In this work Gesner attempted to build a connection between ancient knowledge of the animal world, and what was known at his time. He compiled it from ancient and medieval texts, including ancient naturalists like AristotlePliny the Elder, and Aelian, and even the medieval Physiologus. To this information he added his own observations, and those of his correspondents, in an attempt to formulate a comprehensive description of the natural history of animals, with detailed descriptions of their daily habits and movements, and their uses in medicine and nutrition.

The work was translated into German and published by Froschauer between 1557 and 1563. Portions were translated into English by Edward Topsell as The historie of four-footed beasts. London, 1607, and The historie of serpents (1608). These English translations were combined as The history of four-footed beasts and serpents (1658).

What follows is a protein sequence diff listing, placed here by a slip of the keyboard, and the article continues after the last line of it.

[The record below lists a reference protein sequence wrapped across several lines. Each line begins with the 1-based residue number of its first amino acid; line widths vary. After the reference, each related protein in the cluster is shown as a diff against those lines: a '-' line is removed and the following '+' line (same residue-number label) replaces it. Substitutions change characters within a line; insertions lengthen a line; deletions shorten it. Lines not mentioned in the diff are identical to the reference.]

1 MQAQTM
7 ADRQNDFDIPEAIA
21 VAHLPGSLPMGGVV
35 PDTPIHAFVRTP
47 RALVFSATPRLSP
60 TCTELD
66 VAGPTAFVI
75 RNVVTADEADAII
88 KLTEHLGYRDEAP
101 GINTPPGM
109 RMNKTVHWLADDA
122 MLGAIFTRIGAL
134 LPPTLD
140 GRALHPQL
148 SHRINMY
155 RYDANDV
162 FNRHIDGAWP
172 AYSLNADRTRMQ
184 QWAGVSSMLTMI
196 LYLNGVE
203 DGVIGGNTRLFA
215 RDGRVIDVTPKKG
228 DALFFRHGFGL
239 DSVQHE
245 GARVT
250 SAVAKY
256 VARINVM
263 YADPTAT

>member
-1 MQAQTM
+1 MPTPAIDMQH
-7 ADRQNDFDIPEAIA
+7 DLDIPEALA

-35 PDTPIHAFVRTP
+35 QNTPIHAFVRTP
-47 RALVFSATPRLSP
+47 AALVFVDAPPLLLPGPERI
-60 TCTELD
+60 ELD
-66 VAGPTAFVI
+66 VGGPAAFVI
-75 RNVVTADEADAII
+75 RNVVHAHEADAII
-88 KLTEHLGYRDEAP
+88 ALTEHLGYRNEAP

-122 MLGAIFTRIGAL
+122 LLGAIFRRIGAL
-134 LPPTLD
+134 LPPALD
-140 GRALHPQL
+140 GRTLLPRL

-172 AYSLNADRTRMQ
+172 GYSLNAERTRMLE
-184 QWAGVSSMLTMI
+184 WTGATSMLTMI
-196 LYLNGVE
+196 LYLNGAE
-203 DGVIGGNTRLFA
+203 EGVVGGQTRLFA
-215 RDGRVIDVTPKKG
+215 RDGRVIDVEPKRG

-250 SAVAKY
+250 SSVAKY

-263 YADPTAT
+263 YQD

Subjects: BIOLOGY › Marine Biology, VETERINARY MEDICINE, ZOOLOGY, ZOOLOGY › Illustration
  • 5562

De chirurgia scriptores optimi quique veteres et recentiores, plerique in Germania antehac non editi.

Zürich: apud A. et J. Gesnerum, 1555.

A collection made by Gesner of various surgical works by ancient and recent authors including M. A. Blondus, A. Bolognini, G. Dondi, A. Ferri, Galen, C. Gesner, J.Langius, B. Maggi, Marianus Sanctus, Oribasius, and J. Tagault. The list of surgical writers and their works which Gesner appended to this book is one of the earliest bibliographies of surgery.